The main access point is via a wide gate from the car park off Gangers Hill (to the south of Woldingham). This leads in to the larger eastern part of the woods. There is a stone surfaced public bridleway running north, and another surfaced permissive bridleway to the left of this. Some short sections of path from the main car park may be suitable for scooter users, but are not suitable for wheelchair access.

Other access points to the eastern section
•  The north end of the public bridleway which leads from the school
•  The end of Church Road from St Agatha's Church (kissing gate)
•  Two wide horse gates off Gangers Hill (one of which links to a public footpath)
•  Pedestrian entrance at the north end, via a footpath (stile)
•  Pedestrian entrance off Gangers Hill, via a footpath.

Access points to the western section
•  A main entrance off Gangers Hill
•  A smaller entrance off Gangers Hill, which links to the North Downs Way
•  Another entrance on the north-west side of the wood, also linking to the North Downs Way.

There are no surfaced paths through the western section of the woods and access is by either kissing gate or through a narrow gap.

A group of enthusiastic volunteers undertake regular practical tasks throughout the year, including woodland thinning, coppicing of hazel, and clearing scrub.

Nearest amenities

Public conveniences
There are two public toilets within two miles of the woods: at the bus bay in Godstone Green and in the lay by at Godstone Hill, off the A22. Both toilets are open 24 hours and have disabled access, but no baby changing facilities.

Try Knights Garden Centre in Woldingham Road which serves breakfast, lunch and snacks (telephone 01883 652712). Alternatively there are also a number of eating places in nearby Warlingham. For more information, visit the TripAdvisor website.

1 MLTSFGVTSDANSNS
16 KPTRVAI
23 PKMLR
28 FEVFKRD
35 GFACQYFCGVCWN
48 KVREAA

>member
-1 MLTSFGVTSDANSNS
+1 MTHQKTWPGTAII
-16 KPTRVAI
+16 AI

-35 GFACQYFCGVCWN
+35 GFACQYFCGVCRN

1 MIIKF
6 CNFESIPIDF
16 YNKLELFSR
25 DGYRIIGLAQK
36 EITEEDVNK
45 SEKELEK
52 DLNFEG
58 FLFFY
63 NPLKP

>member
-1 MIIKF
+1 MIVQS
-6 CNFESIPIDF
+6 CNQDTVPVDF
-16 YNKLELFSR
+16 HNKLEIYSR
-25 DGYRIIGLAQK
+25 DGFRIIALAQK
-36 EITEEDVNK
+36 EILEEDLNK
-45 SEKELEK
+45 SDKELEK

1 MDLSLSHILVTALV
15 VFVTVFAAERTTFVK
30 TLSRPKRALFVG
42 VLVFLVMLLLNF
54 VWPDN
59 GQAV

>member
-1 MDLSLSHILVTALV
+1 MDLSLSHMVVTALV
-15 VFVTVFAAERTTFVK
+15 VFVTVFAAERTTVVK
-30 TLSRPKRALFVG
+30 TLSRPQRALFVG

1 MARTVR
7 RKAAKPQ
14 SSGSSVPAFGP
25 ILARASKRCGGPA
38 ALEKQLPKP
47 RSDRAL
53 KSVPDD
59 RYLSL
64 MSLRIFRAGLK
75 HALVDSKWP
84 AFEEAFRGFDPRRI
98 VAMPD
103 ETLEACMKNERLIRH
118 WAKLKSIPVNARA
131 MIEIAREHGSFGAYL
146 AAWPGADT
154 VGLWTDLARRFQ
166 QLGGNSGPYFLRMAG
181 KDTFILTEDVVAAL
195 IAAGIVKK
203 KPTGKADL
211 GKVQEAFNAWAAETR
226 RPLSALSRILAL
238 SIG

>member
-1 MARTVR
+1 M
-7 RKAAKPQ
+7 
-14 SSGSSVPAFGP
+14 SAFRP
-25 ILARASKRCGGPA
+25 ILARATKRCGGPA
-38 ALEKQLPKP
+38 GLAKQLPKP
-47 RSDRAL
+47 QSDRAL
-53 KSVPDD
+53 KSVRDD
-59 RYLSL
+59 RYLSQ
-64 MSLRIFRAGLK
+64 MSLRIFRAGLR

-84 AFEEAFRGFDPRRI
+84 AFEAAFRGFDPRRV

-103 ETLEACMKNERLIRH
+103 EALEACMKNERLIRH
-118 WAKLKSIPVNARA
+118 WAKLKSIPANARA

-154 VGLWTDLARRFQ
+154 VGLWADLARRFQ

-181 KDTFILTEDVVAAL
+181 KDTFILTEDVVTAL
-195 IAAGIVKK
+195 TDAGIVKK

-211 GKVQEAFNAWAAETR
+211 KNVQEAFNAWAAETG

Accommodation and tourist information
Croydon Tourist Information Centre: telephone 0208 253 1009
Nearest YHA: Kemsing, telephone 0870 770 5890
Full details at the Visit Surrey website.


By bus
The 540 bus service from Caterham to Woldingham station is operated by Buses 4U (01883 732791) and runs three times a day, Monday to Friday only.

By train
Woldingham railway station is about one mile (1.7km) from the site. Turn right out of the station and walk along Church Road to the Great Church part of the woods. There is a kissing gate entrance on the right side of the road. There is also a public footpath starting from a minor road that runs from the south-west of the station.

For up-to-date information on public transport, visit Traveline (0871 200 2233 – calls cost 12p per minute), or the Sussex County Council website.

By car
Marden Park Wood is close to the village of Woldingham in Surrey. The main access point is the car park off Gangers Hill, south of the village.

From the M25, exit at Junction 6, following the A22 southbound, then the A25 westbound. This will bring you to Flower Lane, which runs into Gangers Hill.

From Woldingham, take the Northdown Road, which runs south from Station Road (the road that runs through the village centre). Follow Northdown Road for 0.8 miles. At the end of the road, turn right onto Gangers Hill and drive for 0.6 miles. The main entrance is on the right-hand side.

Entry into our woods is free but please donate now to help us care for them.